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Franck Pachot for YugabyteDB

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LSM-Tree compaction in YugabyteDB - starting a series of posts

In YugabyteDB, after the write operations for table rows (or index entries) are distributed to tablets (by hash or range of their key) and replicated to tablet peers (Raft leaders and followers), they are stored into a LSM-Tree (based on RocksDB code).

This is a Log-Structured Merge Tree which means that:

  • Log-Structure: writes are appended as new versions, as a log, and are never updated in-place like in a B-Tree does
  • Tree: this will be written to different levels. The first one being in memory (MemTable) which is the fastest to ensure persistence (it is protected by Write-Ahead Logging). This is then flushed to SST Files (Sorted Structure Tables) that are immutable.
  • Merge: as those files are continuously growing in number, they are merged together by compaction into a new file, and the input ones can be removed.

This is fast for writes but there's some housekeeping needed, and that's the job of compaction. First, even if rows are continuously inserted and deleted, the size of the database will increase with the log of changes. the compaction will remove the deleted entries and the intermediate versions once they are not needed (i.e after timestamp_history_retention_interval_sec) like a garbage collection. This is measured as Size Amplification: the actual size of files compared to the size of data if all was compacted.

Reads are fast in one Memtable or SST file because they are sorted structures, but a value can be in any of them. When there are multiple SST Files, some optimizations (bloom filters) help to reduce the number of files to seek into, but there's sill more work to do than needed. This is measured as Read Amplification and is the reason to merge multiple small files into a larger one.

The Merge and Compaction are actually the same process. If the insert and delete operations are in different files, because they happened between flushes of the MemTable, they cannot be removed before those files are merged, so that they are in the same sorted structure. The reason is that each SST file can cover the whole range of keys.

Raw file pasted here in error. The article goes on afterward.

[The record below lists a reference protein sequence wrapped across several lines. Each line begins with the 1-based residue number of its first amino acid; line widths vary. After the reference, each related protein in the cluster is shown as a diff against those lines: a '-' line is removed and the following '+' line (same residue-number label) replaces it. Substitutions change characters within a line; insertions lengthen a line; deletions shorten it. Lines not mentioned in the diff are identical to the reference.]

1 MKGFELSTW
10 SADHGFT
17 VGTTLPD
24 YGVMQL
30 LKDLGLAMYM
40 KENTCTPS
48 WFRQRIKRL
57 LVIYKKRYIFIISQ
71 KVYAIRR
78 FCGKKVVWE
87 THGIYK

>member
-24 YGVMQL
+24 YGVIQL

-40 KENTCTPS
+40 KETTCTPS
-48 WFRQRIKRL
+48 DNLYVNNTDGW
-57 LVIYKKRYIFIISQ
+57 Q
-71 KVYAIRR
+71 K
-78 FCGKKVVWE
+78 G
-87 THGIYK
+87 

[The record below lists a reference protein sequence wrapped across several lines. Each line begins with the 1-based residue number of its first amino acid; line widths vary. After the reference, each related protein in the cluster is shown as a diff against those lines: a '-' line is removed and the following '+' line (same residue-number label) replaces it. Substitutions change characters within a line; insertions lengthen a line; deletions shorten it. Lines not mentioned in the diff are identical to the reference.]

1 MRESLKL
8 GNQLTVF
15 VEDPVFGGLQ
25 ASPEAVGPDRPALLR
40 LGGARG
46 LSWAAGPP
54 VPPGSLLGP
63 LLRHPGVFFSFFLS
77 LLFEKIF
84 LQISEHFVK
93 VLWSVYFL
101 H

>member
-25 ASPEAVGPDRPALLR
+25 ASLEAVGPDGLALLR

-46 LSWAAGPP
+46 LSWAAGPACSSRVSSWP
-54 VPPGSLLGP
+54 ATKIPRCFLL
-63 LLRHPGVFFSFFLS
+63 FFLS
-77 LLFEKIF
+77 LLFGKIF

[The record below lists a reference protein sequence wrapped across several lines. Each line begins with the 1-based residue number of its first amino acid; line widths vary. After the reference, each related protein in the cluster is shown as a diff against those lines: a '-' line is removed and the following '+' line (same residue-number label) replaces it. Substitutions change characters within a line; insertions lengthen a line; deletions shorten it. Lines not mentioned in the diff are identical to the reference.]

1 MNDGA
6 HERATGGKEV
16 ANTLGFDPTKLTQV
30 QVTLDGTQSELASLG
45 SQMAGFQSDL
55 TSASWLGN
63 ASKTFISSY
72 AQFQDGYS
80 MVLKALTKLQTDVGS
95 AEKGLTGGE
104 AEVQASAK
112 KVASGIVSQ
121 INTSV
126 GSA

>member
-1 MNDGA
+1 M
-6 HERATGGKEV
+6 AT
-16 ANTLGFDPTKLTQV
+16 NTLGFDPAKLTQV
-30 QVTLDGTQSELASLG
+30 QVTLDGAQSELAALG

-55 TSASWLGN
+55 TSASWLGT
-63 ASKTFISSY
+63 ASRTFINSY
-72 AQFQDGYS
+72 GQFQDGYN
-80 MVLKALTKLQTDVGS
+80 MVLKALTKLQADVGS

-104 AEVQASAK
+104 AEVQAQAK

In RocksDB there are additional levels where SST Files are covering a smaller range of keys because keeping all at Level 0 (the first on-disk level after MemTable flushes) in a large database would not be efficient as a full compaction would have to write terabytes of data. In YugabyteDB the size of the LSM-Tree is limited thanks to automatic sharding and tablet splitting and all stays at Level 0.

The compaction used by YugabyteDB is based on the RocksDB Universal Compaction

In this series of blog posts, I'll give more details and also how to test it in a lab. Before starting, you may watch this great summary by John Meehan and Kannan Muthukkaruppan during the Yugabyte Friday Tech Talks:

In short:

  • Size Amplification algorithm compares the size of all SST Files (which includes all intermediate changes) to the oldest one (which is supposed to be the target size when merging all changes). This reduces the size of the database and the number of SST Files.
  • Read Amplification compares the small recent files to merge them as long as they are of similar size. This reduces the number of SST Files without waiting for the Size Amplification to do it.

You can also follow the Yugabyte blog where John will explain the compaction in YugabyteDB.

You can follow my blog here and twitter to know more and give feedback.

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